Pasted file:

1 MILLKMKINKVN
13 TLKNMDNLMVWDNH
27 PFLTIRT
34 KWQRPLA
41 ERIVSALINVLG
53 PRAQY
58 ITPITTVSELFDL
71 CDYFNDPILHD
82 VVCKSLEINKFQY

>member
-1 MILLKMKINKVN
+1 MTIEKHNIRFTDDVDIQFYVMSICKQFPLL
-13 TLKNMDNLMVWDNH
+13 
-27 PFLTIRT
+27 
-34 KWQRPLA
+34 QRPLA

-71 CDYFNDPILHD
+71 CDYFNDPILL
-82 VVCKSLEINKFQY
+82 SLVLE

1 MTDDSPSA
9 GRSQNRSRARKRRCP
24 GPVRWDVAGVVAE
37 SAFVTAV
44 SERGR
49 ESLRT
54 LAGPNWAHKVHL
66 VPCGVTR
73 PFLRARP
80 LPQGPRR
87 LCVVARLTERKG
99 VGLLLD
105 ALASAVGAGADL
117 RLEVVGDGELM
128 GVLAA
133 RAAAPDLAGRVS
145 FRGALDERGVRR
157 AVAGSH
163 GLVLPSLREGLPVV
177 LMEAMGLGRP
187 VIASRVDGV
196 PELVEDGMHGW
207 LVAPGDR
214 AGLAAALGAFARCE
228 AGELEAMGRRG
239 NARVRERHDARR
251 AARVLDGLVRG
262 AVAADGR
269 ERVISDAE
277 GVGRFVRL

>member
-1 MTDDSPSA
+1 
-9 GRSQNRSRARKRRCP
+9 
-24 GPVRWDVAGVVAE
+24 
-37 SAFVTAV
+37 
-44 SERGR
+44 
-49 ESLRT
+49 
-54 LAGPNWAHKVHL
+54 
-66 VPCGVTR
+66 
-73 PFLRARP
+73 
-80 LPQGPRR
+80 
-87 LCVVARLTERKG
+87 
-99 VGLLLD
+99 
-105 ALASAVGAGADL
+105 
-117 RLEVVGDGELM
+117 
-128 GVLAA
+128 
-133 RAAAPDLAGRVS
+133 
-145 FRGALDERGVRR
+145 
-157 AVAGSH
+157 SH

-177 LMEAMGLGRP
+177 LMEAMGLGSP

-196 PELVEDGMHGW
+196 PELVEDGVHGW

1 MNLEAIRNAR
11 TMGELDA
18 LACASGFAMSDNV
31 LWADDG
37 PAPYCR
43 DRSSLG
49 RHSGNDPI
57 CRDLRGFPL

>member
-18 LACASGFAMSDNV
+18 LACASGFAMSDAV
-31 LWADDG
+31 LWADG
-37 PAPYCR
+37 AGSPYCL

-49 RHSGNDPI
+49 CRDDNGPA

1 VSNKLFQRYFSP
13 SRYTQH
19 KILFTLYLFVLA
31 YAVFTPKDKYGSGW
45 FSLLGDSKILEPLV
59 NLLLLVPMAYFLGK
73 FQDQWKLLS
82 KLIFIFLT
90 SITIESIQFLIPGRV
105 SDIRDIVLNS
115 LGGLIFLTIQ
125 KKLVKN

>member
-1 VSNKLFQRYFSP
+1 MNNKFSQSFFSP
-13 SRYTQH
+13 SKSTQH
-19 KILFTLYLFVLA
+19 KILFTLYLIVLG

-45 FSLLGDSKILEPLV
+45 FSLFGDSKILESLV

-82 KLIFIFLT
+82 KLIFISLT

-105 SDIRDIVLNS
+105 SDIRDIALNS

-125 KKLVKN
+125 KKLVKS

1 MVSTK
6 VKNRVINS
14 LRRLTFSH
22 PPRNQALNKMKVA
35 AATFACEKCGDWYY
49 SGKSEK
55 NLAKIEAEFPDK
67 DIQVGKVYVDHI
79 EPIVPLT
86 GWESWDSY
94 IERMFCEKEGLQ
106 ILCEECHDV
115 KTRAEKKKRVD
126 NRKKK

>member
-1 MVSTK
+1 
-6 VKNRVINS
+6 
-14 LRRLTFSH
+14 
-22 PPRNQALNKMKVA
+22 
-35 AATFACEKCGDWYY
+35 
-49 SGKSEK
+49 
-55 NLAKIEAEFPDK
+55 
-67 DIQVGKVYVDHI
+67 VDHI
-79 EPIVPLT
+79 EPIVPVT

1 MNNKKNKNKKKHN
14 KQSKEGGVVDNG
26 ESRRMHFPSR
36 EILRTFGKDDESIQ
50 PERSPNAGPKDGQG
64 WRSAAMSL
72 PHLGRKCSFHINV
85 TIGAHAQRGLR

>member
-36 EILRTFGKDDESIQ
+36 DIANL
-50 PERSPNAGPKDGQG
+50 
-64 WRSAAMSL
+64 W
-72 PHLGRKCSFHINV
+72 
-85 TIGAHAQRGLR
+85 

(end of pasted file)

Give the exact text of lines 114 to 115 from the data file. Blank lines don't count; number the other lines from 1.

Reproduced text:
31 YAVFTPKDKYGSGW
45 FSLLGDSKILEPLV